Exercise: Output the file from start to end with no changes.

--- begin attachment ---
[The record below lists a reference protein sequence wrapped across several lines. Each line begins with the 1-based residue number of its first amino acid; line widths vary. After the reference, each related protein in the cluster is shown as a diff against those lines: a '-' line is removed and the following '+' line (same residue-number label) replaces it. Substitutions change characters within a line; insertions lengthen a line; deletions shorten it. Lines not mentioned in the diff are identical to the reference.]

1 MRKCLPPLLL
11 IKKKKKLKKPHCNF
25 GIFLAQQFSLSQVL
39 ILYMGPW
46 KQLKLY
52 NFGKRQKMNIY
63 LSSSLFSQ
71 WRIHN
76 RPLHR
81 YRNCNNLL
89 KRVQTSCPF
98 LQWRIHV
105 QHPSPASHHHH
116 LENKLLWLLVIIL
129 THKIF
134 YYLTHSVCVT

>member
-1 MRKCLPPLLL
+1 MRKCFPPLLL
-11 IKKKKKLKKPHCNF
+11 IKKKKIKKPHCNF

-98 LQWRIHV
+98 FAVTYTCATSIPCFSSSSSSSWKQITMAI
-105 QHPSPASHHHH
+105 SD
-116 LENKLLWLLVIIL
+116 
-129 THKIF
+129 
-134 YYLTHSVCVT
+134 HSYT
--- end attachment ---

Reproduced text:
[The record below lists a reference protein sequence wrapped across several lines. Each line begins with the 1-based residue number of its first amino acid; line widths vary. After the reference, each related protein in the cluster is shown as a diff against those lines: a '-' line is removed and the following '+' line (same residue-number label) replaces it. Substitutions change characters within a line; insertions lengthen a line; deletions shorten it. Lines not mentioned in the diff are identical to the reference.]

1 MRKCLPPLLL
11 IKKKKKLKKPHCNF
25 GIFLAQQFSLSQVL
39 ILYMGPW
46 KQLKLY
52 NFGKRQKMNIY
63 LSSSLFSQ
71 WRIHN
76 RPLHR
81 YRNCNNLL
89 KRVQTSCPF
98 LQWRIHV
105 QHPSPASHHHH
116 LENKLLWLLVIIL
129 THKIF
134 YYLTHSVCVT

>member
-1 MRKCLPPLLL
+1 MRKCFPPLLL
-11 IKKKKKLKKPHCNF
+11 IKKKKIKKPHCNF

-98 LQWRIHV
+98 FAVTYTCATSIPCFSSSSSSSWKQITMAI
-105 QHPSPASHHHH
+105 SD
-116 LENKLLWLLVIIL
+116 
-129 THKIF
+129 
-134 YYLTHSVCVT
+134 HSYT